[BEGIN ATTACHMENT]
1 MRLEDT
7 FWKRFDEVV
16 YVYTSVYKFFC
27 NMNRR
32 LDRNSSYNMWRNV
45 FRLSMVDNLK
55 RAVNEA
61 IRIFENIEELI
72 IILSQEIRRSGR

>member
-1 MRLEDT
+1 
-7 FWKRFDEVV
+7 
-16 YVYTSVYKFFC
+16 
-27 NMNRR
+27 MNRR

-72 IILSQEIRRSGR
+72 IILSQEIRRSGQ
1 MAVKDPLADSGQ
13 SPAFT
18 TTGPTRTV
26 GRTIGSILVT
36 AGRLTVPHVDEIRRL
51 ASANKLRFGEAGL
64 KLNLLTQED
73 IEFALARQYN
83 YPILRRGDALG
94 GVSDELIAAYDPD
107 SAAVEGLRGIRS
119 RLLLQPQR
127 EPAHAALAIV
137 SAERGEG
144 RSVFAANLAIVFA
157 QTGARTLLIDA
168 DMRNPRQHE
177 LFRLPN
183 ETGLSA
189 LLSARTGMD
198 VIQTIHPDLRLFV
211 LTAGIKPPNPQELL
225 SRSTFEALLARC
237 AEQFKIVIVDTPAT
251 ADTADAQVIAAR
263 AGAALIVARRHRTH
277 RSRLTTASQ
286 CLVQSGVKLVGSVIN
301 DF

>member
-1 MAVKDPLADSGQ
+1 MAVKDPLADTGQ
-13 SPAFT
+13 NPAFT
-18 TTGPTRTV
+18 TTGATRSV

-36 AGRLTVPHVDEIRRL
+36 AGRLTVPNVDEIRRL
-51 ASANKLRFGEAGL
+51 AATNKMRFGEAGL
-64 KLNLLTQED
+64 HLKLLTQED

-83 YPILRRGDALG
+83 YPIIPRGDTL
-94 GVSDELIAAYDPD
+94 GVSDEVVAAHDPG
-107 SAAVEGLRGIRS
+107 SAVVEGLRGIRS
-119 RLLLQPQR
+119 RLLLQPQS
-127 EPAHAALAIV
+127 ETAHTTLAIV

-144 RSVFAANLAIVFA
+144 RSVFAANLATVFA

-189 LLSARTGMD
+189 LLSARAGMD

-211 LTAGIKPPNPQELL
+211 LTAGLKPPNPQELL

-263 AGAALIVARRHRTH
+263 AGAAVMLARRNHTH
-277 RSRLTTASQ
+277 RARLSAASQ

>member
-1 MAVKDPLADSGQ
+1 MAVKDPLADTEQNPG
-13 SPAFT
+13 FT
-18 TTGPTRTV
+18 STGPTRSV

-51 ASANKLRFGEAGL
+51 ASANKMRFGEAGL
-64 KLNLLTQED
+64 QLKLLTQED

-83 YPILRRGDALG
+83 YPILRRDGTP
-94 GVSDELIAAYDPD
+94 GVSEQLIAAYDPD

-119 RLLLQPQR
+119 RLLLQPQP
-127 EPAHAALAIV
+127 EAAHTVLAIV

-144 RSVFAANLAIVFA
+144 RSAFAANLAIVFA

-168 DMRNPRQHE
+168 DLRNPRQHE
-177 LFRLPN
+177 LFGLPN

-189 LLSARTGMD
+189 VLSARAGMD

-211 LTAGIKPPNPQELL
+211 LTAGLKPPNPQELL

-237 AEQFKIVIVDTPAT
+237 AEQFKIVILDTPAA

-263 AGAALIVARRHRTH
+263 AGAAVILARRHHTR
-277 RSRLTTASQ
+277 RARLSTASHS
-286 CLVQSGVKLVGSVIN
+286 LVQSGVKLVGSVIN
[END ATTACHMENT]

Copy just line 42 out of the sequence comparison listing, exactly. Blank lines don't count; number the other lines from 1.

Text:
211 LTAGIKPPNPQELL